MODERATOR: The gentleman in the back. Please introduce yourself. You are live on Facebook TV now, come on.
QUESTION: Hello, Mr. Kerry.
SECRETARY KERRY: Hello.
QUESTION: My name’s Tim. I’m 25 years old. I am a business college graduate and Fulbright alumni. So I would like to ask Mr. Kerry: What do you consider your toughest upcoming political challenge here in Europe, and in Germany, in particular?
SECRETARY KERRY: Well, in Europe, I think the challenge, obviously, is working with you together for both of us to get our economies moving. And I think it comes down to the possibilities of the European-U.S. trade agreement. I think that’s really important for us both. We need to work on that and make that happen. (Applause.)
We both need to create jobs. We both need to open up more economic opportunity. We both – we have to deal – you’ve been dealing with your deficit and your budget issues, and your chancellor has made – have to make some very hard decisions, and she has, and she’s been a good partner with us in this effort. But we, in the United States, need to get our budget resolved. We’re having a big fight, as you know, right now about that. I think we’ll get there. I think you can count on the fact that we will get our budget straightened out over the next period of time. Can’t tell you exactly how, but we’re going to do it. And the result will be helping both of our relationships as we do that.
But that’s the biggest challenge that we face between – during the – the other things are cooperating – continuing to cooperate – on external issues. And there, we thank Germany. We thank you for your help and support with respect to Afghanistan. We thank you for your help and support with respect to Iran. We have other initiatives with counterterrorism and other things that we work on. And we need to continue to do that. Thank you. (Applause.)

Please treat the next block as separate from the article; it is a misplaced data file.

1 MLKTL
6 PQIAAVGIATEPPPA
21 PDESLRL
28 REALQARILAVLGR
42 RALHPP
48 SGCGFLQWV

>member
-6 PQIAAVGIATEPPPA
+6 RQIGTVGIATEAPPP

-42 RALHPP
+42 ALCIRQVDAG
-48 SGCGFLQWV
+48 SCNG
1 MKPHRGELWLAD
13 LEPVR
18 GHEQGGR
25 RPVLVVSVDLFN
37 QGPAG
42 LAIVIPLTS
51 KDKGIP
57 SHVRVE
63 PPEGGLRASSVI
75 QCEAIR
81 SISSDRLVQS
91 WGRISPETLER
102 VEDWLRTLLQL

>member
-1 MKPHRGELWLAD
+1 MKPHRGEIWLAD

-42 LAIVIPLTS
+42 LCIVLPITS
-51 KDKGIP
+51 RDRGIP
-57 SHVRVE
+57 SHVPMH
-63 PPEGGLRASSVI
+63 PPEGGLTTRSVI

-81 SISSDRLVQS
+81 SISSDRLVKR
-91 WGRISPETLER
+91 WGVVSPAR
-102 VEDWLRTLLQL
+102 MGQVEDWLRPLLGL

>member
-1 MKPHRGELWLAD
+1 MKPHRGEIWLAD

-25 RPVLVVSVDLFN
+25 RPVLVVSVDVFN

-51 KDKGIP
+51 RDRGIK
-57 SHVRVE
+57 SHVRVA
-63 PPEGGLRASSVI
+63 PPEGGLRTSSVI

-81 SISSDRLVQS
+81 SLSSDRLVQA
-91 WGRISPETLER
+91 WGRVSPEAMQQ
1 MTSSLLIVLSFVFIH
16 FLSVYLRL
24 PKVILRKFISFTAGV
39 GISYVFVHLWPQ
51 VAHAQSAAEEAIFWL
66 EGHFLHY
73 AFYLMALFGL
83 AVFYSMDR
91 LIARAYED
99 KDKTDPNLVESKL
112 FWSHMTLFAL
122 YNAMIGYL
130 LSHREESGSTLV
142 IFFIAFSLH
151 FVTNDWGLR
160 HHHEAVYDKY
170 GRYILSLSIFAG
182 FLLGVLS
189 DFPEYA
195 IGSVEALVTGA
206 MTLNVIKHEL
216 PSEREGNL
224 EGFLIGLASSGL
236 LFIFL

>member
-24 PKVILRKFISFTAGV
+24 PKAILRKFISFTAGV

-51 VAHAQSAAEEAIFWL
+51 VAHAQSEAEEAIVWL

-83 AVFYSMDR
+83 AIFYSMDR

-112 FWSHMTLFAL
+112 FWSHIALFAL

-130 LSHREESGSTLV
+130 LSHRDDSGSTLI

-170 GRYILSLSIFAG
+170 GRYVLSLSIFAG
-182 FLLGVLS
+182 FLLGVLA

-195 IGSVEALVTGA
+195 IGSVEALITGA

MODERATOR: Thank you. The next –
SECRETARY KERRY: In the back.
SECRETARY KERRY: Two in the back. I want to make sure we get some of the folks in the back, where they hide back here.
MODERATOR: Okay, good.
SECRETARY KERRY: Okay.
QUESTION: Hi, my name is Oleg, I am 22 years old, and I spent a year in St. Louis, Missouri. And today I’m studying –
SECRETARY KERRY: Can I stop you for a minute? How many of you have spent time in the United States, studying? Wow. (Laughter.) That’s incredible. How many want to?
MODERATOR: Again? (Laughter.)
SECRETARY KERRY: So the same ones. Go back – that’s pretty good, that’s impressive. Sorry. Go ahead.
QUESTION: Yeah, you’re fine. Today I’m studying disaster management here in Berlin,
MODERATOR: Disaster management?
QUESTION: Yeah, disaster management, so managing natural catastrophes and disasters, like Hurricane Sandy or Haiti or floods in Pakistan, or wherever.
And since you have served the Army, what exactly made you an opponent of the Vietnam War and maybe of war in general? That would interest me.
SECRETARY KERRY: Well, that’s an interesting question. First of all, I was in the Navy. (Laughter.) (Applause.) But I love the Army. (Laughter.) We worked with the Army very, very closely, and with the Marines. We worked very, very closely.